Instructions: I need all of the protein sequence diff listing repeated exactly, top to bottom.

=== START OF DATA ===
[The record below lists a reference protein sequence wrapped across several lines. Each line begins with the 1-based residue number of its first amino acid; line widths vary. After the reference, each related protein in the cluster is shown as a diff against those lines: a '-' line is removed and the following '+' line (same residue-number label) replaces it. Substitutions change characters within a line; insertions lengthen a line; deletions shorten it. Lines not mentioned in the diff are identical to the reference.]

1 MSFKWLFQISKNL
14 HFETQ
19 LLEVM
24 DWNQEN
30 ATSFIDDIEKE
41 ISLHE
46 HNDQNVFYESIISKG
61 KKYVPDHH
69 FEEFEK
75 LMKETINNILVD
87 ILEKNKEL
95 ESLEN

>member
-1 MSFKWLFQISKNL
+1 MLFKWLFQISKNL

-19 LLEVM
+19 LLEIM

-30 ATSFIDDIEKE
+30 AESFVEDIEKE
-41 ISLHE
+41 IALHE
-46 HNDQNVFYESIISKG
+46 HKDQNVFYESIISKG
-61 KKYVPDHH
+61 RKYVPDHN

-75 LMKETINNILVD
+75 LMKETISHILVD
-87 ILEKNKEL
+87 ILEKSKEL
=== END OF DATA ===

[The record below lists a reference protein sequence wrapped across several lines. Each line begins with the 1-based residue number of its first amino acid; line widths vary. After the reference, each related protein in the cluster is shown as a diff against those lines: a '-' line is removed and the following '+' line (same residue-number label) replaces it. Substitutions change characters within a line; insertions lengthen a line; deletions shorten it. Lines not mentioned in the diff are identical to the reference.]

1 MSFKWLFQISKNL
14 HFETQ
19 LLEVM
24 DWNQEN
30 ATSFIDDIEKE
41 ISLHE
46 HNDQNVFYESIISKG
61 KKYVPDHH
69 FEEFEK
75 LMKETINNILVD
87 ILEKNKEL
95 ESLEN

>member
-1 MSFKWLFQISKNL
+1 MLFKWLFQISKNL

-19 LLEVM
+19 LLEIM

-30 ATSFIDDIEKE
+30 AESFVEDIEKE
-41 ISLHE
+41 IALHE
-46 HNDQNVFYESIISKG
+46 HKDQNVFYESIISKG
-61 KKYVPDHH
+61 RKYVPDHN

-75 LMKETINNILVD
+75 LMKETISHILVD
-87 ILEKNKEL
+87 ILEKSKEL